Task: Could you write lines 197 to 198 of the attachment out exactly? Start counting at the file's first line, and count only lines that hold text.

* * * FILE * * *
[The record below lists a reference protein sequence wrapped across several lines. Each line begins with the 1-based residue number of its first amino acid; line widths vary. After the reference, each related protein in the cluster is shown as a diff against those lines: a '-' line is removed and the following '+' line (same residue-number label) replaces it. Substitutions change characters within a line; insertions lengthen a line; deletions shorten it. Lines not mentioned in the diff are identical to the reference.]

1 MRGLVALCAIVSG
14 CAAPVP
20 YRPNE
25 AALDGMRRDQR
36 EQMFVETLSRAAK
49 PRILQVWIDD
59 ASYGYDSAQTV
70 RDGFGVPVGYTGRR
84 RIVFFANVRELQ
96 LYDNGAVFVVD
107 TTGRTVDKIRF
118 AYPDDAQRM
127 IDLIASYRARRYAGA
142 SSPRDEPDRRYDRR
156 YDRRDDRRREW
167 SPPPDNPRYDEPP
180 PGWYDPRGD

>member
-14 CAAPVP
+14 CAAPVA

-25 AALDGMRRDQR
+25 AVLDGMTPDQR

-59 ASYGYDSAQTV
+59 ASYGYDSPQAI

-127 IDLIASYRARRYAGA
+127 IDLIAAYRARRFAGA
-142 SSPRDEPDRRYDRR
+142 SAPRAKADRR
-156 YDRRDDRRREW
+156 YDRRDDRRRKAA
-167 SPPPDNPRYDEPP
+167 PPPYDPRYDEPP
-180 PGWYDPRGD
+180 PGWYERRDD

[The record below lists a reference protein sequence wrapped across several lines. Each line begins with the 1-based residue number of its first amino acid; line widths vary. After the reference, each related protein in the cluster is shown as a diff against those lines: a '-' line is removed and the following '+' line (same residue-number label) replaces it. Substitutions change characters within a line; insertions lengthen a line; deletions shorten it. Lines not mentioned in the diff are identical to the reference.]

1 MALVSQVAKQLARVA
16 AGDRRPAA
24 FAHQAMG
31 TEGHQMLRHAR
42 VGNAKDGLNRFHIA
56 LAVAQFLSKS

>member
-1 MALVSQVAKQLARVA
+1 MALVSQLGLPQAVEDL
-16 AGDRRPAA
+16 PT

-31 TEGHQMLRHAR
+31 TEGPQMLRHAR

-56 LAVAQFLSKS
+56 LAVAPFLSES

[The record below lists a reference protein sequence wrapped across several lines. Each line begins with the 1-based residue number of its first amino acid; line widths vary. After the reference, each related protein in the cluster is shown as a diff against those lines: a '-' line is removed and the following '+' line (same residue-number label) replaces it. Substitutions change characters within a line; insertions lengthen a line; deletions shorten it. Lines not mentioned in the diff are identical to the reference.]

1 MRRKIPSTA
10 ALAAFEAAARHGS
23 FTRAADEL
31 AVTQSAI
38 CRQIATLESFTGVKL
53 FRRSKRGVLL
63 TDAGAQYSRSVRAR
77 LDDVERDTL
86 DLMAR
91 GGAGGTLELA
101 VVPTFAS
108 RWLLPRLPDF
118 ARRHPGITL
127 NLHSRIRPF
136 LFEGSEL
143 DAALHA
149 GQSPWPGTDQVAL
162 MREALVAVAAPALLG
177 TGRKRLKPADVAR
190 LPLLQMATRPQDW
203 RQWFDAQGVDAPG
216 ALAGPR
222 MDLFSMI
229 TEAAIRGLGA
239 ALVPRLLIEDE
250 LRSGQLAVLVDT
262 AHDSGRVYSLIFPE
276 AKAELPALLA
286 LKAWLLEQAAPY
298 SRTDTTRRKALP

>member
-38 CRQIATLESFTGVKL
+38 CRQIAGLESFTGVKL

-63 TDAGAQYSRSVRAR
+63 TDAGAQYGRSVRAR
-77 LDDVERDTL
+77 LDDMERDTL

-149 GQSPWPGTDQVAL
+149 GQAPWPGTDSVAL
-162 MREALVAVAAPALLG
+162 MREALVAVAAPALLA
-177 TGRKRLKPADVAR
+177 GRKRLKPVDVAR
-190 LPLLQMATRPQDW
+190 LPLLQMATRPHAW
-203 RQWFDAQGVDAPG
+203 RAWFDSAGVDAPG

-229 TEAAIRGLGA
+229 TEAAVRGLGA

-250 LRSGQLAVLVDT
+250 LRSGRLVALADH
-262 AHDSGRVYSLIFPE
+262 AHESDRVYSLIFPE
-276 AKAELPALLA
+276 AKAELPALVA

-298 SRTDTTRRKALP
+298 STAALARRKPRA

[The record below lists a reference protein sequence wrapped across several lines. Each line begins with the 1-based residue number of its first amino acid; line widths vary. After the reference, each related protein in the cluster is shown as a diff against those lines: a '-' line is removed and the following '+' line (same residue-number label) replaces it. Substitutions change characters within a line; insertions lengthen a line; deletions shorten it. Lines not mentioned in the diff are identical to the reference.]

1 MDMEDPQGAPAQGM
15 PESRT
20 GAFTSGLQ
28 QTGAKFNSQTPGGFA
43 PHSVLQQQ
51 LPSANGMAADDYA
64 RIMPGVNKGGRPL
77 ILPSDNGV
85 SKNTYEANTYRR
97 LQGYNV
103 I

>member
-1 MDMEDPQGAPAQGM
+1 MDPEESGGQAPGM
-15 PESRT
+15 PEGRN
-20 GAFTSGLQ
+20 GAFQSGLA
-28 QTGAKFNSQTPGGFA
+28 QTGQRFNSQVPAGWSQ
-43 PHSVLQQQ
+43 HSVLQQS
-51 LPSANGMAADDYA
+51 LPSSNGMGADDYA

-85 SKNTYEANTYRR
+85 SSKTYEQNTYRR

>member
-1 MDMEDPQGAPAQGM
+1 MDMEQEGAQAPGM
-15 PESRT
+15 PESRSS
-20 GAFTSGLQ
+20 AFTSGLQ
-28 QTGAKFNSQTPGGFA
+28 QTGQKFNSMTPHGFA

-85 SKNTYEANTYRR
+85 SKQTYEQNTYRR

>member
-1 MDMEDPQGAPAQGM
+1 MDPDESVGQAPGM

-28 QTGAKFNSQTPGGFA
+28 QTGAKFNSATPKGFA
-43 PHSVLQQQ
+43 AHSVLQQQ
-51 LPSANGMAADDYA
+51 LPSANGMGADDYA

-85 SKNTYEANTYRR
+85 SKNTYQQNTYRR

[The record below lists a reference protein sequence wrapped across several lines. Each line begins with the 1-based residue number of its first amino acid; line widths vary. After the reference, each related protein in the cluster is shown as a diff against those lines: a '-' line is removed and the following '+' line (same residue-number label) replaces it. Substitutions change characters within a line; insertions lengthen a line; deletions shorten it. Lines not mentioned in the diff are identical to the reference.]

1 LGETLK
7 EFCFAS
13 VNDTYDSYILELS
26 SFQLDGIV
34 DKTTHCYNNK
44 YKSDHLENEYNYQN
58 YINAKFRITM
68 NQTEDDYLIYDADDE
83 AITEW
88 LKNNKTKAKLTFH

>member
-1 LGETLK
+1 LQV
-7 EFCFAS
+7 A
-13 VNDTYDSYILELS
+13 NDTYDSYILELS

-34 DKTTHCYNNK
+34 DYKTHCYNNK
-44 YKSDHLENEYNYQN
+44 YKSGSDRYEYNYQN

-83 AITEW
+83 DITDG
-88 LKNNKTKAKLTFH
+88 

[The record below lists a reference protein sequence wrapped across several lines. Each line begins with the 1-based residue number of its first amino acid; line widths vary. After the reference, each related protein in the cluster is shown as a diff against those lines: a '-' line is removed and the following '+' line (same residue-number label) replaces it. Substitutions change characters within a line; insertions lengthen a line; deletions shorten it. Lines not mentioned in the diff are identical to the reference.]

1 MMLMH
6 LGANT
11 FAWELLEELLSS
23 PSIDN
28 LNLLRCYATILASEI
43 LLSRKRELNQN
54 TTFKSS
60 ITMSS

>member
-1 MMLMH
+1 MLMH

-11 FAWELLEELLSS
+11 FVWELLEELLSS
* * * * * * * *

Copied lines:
-11 FAWELLEELLSS
+11 FVWELLEELLSS